Families, lawmakers and physicians in Utah debate the right to ‘Die with Dignity’

Posted at 9:53 PM, Nov 18, 2015
and last updated 2015-11-18 23:53:31-05

SALT LAKE CITY -- Doug was the love of Lonna Tait’s life.

“He would look at me and tell me how much he loved me,” Tait said.

Shortly after their wedding, Doug got very sick. He was diagnosed with an incurable lung disease called COPD, and doctors recommended hospice care.

“Well, it was like we were sitting on a time bomb,” Tait said.

Coupled with intense back and neck pain, Lonna says Doug spent most of his last days in agony.

“That year he kept looking at me and he would say, 'Oh, Lonna, they shoot horses don’t they?' Because he was in so much pain,” Tait said.

Doctors made it known the end was near, and, as Doug struggled day in and day out, the two would discuss what it would be like if he could die on his own terms.

“He would’ve liked to know that he had a choice,” Tait said.

It’s a choice Representative Rebecca Chavez-Houck wants for the people of Utah.

“Having this option at a patient’s disposal is something that’s very important,” Chavez-Houck said.

The Utah Democrat has been working on a bill that would legalize physician-assisted death. She was inspired by the case of Brittany Maynard, a 29-year-old California woman with brain cancer, who moved to Oregon last year to take advantage of their death with dignity act.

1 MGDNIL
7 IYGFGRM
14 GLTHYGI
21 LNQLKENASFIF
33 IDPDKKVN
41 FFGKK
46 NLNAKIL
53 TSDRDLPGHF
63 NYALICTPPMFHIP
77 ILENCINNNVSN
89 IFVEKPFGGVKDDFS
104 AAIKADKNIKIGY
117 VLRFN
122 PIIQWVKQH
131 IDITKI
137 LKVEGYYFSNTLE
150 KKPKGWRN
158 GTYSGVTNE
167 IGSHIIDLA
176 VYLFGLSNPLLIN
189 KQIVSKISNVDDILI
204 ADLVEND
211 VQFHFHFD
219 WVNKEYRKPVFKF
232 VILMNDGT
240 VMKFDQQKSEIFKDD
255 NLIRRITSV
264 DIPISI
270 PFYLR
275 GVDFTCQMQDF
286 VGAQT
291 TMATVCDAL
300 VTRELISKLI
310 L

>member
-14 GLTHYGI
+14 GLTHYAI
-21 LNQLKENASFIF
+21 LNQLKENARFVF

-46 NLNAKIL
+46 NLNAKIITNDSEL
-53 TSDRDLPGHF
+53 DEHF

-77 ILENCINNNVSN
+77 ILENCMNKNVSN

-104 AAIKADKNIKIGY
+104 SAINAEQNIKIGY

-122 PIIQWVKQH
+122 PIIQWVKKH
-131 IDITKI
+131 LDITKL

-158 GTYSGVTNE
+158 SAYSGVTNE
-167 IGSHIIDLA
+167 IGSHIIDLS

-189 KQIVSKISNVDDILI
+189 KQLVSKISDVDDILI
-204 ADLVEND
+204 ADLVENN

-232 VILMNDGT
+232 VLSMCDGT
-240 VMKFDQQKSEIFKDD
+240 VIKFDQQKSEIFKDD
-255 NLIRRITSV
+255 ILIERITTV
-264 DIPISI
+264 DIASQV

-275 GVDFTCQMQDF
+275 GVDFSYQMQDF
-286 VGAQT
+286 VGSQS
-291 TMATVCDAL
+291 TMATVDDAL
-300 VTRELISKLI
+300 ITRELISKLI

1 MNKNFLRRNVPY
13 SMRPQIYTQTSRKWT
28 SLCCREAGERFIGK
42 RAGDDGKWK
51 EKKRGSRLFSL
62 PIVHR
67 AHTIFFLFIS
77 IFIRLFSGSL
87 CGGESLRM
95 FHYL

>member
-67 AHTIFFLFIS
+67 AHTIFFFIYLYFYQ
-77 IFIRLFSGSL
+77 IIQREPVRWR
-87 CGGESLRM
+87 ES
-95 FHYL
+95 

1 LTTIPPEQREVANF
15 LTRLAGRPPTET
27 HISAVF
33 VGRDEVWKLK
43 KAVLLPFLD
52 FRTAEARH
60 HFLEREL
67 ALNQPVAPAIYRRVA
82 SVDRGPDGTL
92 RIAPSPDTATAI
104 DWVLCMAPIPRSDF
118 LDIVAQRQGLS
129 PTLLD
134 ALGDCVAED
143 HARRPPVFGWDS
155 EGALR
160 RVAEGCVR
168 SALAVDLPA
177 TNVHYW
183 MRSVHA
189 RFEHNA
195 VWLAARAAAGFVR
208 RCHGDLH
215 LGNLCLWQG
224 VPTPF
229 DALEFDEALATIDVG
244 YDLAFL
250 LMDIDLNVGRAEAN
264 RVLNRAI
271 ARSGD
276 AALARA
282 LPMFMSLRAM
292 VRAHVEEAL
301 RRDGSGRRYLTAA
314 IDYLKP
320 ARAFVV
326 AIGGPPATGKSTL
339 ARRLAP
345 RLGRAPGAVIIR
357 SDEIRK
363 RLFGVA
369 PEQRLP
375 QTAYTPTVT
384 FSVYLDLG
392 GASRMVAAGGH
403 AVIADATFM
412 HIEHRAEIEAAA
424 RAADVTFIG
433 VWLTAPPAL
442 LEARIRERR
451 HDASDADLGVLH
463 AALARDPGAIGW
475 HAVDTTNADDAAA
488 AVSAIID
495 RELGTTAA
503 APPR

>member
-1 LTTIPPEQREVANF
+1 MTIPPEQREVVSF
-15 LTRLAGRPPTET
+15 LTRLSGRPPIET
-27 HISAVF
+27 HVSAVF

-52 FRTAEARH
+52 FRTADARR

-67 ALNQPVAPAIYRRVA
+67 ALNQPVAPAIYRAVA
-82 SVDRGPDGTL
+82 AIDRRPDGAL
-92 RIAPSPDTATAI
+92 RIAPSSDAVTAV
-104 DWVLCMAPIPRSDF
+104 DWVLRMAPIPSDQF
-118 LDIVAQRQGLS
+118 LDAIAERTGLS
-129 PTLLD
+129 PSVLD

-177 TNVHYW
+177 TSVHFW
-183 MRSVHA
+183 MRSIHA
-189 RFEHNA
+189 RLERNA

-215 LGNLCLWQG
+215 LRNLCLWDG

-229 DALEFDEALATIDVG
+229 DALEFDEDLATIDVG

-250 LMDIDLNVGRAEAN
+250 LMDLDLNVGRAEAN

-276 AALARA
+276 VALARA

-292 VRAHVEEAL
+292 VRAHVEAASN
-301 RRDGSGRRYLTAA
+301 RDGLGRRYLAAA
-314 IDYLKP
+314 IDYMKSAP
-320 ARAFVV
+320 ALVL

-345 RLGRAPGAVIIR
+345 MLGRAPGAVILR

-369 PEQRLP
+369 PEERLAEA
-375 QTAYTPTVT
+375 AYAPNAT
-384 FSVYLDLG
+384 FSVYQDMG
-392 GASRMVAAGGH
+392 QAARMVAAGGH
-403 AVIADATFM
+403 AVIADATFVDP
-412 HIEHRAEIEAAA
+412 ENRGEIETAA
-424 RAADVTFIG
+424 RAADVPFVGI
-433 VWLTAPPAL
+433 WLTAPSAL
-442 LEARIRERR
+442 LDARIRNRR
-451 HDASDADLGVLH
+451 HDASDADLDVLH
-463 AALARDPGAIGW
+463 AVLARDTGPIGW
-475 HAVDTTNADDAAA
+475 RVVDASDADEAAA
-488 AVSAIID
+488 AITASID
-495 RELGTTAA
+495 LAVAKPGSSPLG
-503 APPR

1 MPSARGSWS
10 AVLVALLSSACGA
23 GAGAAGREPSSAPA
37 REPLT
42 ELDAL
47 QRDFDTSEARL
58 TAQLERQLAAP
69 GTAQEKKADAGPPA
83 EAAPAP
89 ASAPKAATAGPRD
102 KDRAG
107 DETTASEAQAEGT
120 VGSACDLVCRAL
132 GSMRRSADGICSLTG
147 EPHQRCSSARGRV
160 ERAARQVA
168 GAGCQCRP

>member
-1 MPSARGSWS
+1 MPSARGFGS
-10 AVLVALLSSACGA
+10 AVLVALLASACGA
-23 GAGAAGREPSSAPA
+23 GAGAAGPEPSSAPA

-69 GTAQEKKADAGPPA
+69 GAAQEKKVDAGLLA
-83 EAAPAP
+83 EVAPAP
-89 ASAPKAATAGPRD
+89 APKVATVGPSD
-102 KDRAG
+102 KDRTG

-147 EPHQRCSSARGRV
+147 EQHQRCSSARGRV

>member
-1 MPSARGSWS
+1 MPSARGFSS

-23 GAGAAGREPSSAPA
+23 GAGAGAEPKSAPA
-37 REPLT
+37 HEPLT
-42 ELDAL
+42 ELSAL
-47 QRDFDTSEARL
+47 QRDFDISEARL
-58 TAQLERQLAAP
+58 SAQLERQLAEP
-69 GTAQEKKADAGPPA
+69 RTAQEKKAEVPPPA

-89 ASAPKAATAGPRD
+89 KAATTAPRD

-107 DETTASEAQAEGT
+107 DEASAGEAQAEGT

“I’m hearing about Brittany’s story," she said. "It’s starting to gain momentum. There’s people from our community and our neighborhoods that are calling me and asking why Utah doesn’t have a death with dignity law."

While Brittany’s story made national headlines, Chavez-Houck began crafting the bill, including several safeguards. First, you must be suffering from a terminal illness with six months or less to live. You must make separate verbal and written requests to end your life, 15 days apart. Additionally, an assisting physician and consulting physician must sign off.

“And if either of those physicians feel the person isn’t doing it with full understanding or there’s some complexity in terms of their mental capacity, they can refer that person to a mental health provider for further evaluation,” Chavez-Houck said.

A psychiatrist from Oregon, Linda Ganzini, has been interviewing death with dignity patients for the past decade.

“I had anticipated there would be very high rates of depression because we know depression is one of the biggest risk factors for suicide,” Ganzini said.

However, in her studies, only a quarter of people who made the request were depressed. The common denominator that all the patients shared was a desire for control.

“Being in control had been a value they’d had for years, being self-sufficient, not being dependent on others, and they had had enough life experience to know it’s very hard to go through this final period of life,” Ganzini said.

Doug’s final days were full of pain and suffering. When Lonna looks back, she can’t help but think what it would’ve been like if he had control of those last moments.